as they could be, such as the middle-distance shots at the weddings
that have a lot of faces in the frame, but overall it looks fine.
Another positive note is that the edge enhancement, which was a
distracting element at times in the earlier transfer, is hardly in
evidence at all here.
The brand-new Dolby 5.1 soundtrack
is a vast improvement over the alternately flat-sounding and
harsh-sounding Dolby 2.0 track that the earlier release suffered
from. The new track is clean and crisp, with a nice depth and texture
to it, and a pleasant, full feel to the music. Dubbed French 5.1 and
Spanish 2.0 tracks are also provided, as are English, French, and
In addition to a much better
transfer, we also get a nice set of special features in this Deluxe
Edition, starting with an interesting audio commentary from writer
Richard Curtis, producer Duncan Kenworthy, and director Mike Newell.
The mix of the three filmmakers works out very well, as they discuss
with each other some of the interesting incidents and decisions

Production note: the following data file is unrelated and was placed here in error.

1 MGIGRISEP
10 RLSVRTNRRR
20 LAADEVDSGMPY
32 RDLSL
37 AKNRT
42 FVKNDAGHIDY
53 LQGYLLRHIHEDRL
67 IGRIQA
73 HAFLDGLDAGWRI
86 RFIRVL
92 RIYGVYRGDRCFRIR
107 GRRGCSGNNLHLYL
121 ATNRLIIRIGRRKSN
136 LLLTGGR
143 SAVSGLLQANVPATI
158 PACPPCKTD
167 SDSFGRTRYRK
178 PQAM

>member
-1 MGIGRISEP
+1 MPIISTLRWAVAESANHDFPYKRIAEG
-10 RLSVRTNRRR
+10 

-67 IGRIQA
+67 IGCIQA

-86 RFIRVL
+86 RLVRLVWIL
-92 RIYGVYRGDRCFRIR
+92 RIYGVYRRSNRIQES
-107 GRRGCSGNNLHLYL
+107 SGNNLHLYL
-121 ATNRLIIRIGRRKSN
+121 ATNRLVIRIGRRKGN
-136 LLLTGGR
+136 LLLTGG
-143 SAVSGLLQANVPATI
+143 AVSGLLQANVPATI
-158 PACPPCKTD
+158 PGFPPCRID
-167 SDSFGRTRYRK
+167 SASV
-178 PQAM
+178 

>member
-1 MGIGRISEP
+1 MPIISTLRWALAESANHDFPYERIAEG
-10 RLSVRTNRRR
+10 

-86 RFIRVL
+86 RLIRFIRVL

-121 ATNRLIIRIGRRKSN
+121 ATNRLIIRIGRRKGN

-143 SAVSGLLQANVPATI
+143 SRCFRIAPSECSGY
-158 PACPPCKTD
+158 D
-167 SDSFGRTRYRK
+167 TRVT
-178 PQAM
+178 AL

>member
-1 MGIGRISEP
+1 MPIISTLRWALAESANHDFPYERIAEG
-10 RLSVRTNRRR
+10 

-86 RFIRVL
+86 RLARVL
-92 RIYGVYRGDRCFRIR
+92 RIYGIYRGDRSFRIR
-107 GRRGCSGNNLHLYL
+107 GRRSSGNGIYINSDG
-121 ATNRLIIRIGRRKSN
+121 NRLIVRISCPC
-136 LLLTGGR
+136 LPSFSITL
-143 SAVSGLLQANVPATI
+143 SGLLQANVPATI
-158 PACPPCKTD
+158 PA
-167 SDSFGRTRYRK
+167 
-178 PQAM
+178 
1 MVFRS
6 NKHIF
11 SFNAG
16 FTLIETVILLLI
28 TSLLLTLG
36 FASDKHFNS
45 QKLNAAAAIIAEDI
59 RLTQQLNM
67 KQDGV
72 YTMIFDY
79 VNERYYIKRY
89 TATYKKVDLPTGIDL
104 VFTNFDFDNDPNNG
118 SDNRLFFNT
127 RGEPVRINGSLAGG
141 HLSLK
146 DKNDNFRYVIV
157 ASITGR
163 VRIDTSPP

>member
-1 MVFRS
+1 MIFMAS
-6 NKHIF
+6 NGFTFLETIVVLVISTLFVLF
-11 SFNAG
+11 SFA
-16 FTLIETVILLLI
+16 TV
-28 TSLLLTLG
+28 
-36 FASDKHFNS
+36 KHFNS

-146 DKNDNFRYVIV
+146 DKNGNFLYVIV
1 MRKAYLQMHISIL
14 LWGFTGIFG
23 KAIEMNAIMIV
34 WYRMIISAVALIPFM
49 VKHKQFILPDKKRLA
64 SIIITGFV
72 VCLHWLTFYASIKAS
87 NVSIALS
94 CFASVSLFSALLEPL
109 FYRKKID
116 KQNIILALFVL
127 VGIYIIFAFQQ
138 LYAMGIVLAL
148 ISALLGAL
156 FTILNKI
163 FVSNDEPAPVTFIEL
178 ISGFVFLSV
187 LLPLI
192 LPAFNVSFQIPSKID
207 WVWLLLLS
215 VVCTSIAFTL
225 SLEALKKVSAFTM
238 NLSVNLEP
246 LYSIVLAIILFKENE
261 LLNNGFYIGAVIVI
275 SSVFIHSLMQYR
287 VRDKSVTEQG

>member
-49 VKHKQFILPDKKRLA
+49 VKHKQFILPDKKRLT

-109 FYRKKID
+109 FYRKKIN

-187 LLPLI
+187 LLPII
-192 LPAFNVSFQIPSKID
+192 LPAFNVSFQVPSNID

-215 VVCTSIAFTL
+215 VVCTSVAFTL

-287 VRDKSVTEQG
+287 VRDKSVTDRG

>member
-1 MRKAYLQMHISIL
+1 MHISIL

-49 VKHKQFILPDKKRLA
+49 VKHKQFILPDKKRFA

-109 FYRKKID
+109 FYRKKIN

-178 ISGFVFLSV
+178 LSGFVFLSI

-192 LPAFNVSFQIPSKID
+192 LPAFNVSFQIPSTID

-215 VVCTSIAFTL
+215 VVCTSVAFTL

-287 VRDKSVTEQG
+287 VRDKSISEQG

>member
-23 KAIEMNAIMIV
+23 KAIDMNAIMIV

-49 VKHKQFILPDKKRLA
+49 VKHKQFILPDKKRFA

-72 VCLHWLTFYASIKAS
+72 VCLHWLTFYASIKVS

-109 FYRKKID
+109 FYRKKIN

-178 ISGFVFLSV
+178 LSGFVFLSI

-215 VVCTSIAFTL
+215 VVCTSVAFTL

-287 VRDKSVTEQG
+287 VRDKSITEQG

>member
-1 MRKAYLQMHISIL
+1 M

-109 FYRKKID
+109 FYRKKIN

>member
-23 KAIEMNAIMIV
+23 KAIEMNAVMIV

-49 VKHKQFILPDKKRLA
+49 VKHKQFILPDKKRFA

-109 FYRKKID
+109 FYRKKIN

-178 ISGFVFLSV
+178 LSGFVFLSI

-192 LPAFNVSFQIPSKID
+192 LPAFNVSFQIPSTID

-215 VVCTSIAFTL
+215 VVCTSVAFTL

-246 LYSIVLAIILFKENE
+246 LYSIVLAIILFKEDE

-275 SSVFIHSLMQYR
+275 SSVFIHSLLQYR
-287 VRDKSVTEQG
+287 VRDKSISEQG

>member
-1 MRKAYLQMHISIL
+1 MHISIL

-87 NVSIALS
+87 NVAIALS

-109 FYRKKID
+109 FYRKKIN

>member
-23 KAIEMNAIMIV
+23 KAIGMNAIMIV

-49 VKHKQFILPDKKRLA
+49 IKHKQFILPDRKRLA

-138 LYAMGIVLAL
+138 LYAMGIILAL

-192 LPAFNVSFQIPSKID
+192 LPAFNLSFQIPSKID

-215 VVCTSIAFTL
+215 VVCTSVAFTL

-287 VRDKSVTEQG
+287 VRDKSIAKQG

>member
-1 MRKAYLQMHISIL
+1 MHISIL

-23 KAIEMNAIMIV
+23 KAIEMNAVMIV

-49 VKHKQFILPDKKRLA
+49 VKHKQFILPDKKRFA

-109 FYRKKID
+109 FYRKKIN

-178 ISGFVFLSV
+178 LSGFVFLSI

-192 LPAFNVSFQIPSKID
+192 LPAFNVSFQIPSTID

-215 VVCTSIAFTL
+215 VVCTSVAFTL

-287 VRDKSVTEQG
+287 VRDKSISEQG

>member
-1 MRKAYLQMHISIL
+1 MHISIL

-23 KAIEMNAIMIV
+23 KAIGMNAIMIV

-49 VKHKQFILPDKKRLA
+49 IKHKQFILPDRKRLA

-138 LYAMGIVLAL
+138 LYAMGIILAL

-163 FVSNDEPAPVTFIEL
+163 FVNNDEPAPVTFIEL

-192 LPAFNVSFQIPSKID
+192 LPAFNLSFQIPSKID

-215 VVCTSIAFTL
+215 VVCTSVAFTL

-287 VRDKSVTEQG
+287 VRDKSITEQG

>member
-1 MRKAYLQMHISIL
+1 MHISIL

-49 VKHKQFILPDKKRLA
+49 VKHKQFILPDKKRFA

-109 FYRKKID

involved with the making of the film, and the energy level of the
commentary track stays strong.
A set of deleted scenes is another
very interesting special feature. We're treated to five different
deleted scenes, each of which has an optional introduction from
producer Duncan Kenworthy, commenting on the scene and why it wasn't
included in the final cut.
Several featurettes are also
included. The most substantial is a 30-minute making-of piece called
"The Wedding Planners," which is reasonably interesting.
"Four Weddings and a Funeral: In the Making" runs
only seven minutes and is really a promotional piece. "Two
Actors and a Director" is short (5 minutes) but interesting,
taking a look at the casting decisions for the film. Filling out the
special features section is a photo gallery, television promotional
segments, and a theatrical trailer.
I can finally give a "highly
recommended" for this truly funny film, now that it has a
transfer that does it justice. If you already have this delightful
romantic comedy in your collection, I'd say that it's worth making an
upgrade: the improved image and sound really make the viewing
experience much more enjoyable. And if you haven't picked up Four
Weddings and a Funeral, now's a great moment to do so. The Deluxe
Edition is "highly recommended."